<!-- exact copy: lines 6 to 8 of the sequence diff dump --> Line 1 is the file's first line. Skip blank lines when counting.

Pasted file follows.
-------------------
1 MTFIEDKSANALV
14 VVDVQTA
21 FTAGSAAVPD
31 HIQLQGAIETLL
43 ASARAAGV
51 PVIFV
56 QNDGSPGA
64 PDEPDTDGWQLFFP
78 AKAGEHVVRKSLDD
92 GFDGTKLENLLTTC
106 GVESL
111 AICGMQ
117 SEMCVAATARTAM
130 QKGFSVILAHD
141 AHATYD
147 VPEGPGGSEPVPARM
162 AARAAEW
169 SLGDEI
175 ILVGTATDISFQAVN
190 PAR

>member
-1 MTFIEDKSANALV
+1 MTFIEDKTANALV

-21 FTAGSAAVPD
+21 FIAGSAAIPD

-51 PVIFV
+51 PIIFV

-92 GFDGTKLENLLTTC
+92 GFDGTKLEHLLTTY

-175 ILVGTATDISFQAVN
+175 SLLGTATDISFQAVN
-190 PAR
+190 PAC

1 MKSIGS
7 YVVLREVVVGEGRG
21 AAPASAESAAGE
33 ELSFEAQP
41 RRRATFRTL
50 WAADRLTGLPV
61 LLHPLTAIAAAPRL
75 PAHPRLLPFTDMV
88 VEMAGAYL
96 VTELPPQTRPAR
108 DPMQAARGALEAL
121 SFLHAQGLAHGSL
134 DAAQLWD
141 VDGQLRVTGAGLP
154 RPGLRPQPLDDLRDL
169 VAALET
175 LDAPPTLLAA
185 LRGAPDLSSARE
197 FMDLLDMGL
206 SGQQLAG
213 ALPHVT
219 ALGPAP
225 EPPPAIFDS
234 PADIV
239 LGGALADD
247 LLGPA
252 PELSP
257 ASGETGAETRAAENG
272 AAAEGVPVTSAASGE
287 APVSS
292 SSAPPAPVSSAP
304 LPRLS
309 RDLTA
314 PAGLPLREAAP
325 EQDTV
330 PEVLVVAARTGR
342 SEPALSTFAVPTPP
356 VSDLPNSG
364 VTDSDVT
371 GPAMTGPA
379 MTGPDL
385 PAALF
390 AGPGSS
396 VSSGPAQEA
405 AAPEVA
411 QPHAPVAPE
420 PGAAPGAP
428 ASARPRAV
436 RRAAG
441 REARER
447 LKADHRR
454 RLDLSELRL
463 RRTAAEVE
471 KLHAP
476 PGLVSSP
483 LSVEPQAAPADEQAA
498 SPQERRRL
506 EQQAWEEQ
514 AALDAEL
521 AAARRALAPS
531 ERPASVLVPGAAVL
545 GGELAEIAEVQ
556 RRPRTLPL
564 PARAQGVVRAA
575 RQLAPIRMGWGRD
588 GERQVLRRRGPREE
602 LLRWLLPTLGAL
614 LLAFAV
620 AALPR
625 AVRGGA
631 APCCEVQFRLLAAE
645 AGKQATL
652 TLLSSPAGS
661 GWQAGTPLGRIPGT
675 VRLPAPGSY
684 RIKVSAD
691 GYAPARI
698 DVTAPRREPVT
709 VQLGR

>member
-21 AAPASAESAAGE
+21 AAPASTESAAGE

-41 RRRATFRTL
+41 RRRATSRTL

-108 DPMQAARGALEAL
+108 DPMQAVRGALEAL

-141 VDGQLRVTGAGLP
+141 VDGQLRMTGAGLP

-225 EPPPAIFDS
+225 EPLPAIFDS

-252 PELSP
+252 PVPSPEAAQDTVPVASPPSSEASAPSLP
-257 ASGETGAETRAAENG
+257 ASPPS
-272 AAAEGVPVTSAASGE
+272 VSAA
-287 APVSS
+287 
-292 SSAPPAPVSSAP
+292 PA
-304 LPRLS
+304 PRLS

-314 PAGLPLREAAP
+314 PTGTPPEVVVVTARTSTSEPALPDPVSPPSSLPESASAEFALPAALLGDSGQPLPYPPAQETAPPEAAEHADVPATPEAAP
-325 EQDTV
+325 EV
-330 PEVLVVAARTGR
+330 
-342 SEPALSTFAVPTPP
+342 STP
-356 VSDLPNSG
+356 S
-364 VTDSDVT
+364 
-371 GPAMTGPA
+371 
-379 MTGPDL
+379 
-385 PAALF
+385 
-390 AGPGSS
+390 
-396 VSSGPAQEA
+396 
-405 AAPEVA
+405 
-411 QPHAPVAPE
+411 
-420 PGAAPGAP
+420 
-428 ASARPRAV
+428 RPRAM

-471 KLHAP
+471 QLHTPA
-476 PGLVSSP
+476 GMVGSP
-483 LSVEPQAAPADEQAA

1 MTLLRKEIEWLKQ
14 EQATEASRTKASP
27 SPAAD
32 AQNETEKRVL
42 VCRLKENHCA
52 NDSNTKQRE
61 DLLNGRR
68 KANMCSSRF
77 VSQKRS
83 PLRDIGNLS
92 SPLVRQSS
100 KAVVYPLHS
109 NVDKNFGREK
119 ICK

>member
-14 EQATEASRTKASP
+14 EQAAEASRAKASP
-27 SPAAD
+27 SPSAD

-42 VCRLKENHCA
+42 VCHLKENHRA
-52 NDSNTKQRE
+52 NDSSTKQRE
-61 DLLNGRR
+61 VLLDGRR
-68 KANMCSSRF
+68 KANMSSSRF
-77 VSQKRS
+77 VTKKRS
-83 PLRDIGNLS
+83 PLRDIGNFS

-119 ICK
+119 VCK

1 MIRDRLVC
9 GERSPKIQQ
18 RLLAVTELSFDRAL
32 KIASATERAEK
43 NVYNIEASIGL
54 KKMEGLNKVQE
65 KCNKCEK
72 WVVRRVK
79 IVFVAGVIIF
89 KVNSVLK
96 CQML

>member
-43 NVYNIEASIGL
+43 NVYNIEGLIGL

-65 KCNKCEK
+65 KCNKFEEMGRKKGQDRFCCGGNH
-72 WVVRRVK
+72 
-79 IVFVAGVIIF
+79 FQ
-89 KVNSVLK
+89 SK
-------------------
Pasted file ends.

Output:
51 PVIFV
56 QNDGSPGA
64 PDEPDTDGWQLFFP